|Publication number||US6426006 B1|
|Application number||US 09/710,363|
|Publication date||Jul 30, 2002|
|Filing date||Nov 8, 2000|
|Priority date||Dec 22, 1998|
|Also published as||CA2356218A1, EP1144068A1, EP1144068A4, US6077438, US6210571, WO2000037157A1|
|Publication number||09710363, 710363, US 6426006 B1, US 6426006B1, US-B1-6426006, US6426006 B1, US6426006B1|
|Inventors||Robert A. Zambias, Daniel B. Kassel|
|Original Assignee||Deltagen Research Laboratories, L.L.C.|
|Export Citation||BiBTeX, EndNote, RefMan|
|Patent Citations (7), Non-Patent Citations (2), Referenced by (4), Classifications (27), Legal Events (4)|
|External Links: USPTO, USPTO Assignment, Espacenet|
The present application is a divisional patent application of U.S. patent application Ser. No. 09/415,541, filed Oct. 8, 1999, now U.S. Pat. No. 6,210,571 and divisional patent application which claims the benefit and priority of U.S. patent application Ser. No. 09/219,083 filed Dec. 22, 1998, now U.S. Pat. No. 6,077,438, the full disclosure of which is incorporated herein by reference for all purposes.
The present invention relates to quantifying (or measuring the amounts) of reaction compounds which are fraction collected in microtiter plate format.
Systems exist for the parallel synthesis of various chemical compounds in microtiter plate format. Accordingly, many liquid handling systems have been developed for automated parallel synthesis in conjunction with such microtiter plate formats. High throughput liquid chromatography/mass spectrometry systems capable of isolating compounds on the basis of their molecular weight have also been developed. However, a system for easily and efficiently determining the total collected masses of compounds which are fraction collected in microtiter plate format has proven elusive.
In general, existing high throughput liquid chromatography/mass spectrometry systems isolate compounds by fractionation into fraction collector tubes which are individually removable from a rack. Numerous problems exist when attempting to quantify the total mass of each of the compounds collected in the various fraction collector tubes. First, each tube in the rack needs to be individually removed, weighed and its weight recorded. The compounds are then fraction collected into the individual tubes in the rack. Subsequent to fraction collection, the tubes are removed one after another from the rack and are placed in a device which concentrates them down by driving the contents of the tube. After the contents of the tube have been concentrated down by drying, the dried tubes are individually re-weighed and the net weight of each sample in the fraction collection tubes is then determined by comparing the initial weight of the empty tube with the weight of the tube with the dried compound therein. The weight information so determined allows the compounds to be redissolved with a volatile solvent to a desired set point molarity. The tubes are then placed into a rack and an aliquot is delivered into a microtiter plate for use in a biological assay.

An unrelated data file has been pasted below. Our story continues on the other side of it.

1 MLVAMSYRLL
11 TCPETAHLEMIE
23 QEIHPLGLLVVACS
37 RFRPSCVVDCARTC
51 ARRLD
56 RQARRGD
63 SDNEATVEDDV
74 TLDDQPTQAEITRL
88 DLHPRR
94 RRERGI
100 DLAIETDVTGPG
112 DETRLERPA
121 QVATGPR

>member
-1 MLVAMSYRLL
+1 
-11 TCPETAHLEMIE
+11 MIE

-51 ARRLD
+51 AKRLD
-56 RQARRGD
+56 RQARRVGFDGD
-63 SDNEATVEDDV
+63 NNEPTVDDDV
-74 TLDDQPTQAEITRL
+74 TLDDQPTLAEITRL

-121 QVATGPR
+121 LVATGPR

In high throughput synthesis operations, the number of samples can be quite large so the operation of separately weighing, re-weighing, tracking, and labeling a very large number of fraction collector tubes becomes quite cumbersome. Moreover, when weighing and re-weighing relatively small volume fluid samples, inaccuracies in the weight of the tubes themselves may account for larger weight differences than the weight of the compound fraction collected therein. As such, significant errors can be introduced to the net weight of each collected compound, and its final concentration upon dissolution. In addition, special devices such as racks and an apparatus for concentrating down fluid samples have to be used with the dried down products later having to be reformatted into a microtiter plate format.
The present invention provides methods and systems for measuring the total masses of individual compounds present in fluid samples, and is particularly well adapted for use with fluid samples prepared in microtiter plate format. In a preferred aspect, the individual compounds are isolated by fluid separation systems including high performance liquid chromatography columns and supercritical fluid columns. Small portions of the individual compounds isolated by fluid separation are then analyzed by a mass spectrometer, (which determines the compound molecular weight), and by an evaporative light scattering detector, (which determines the total masses of each of the isolated compounds passing therethrough). The present invention provides a single pass system which measures the masses of the individual compounds diverted into fraction collectors in real-time, as follows.